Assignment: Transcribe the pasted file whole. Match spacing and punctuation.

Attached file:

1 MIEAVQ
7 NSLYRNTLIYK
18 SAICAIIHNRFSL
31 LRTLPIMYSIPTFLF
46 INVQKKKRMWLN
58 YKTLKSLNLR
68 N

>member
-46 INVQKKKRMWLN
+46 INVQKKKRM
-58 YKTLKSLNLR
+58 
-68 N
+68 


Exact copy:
1 MIEAVQ
7 NSLYRNTLIYK
18 SAICAIIHNRFSL
31 LRTLPIMYSIPTFLF
46 INVQKKKRMWLN
58 YKTLKSLNLR
68 N

>member
-46 INVQKKKRMWLN
+46 INVQKKKRM
-58 YKTLKSLNLR
+58 
-68 N
+68 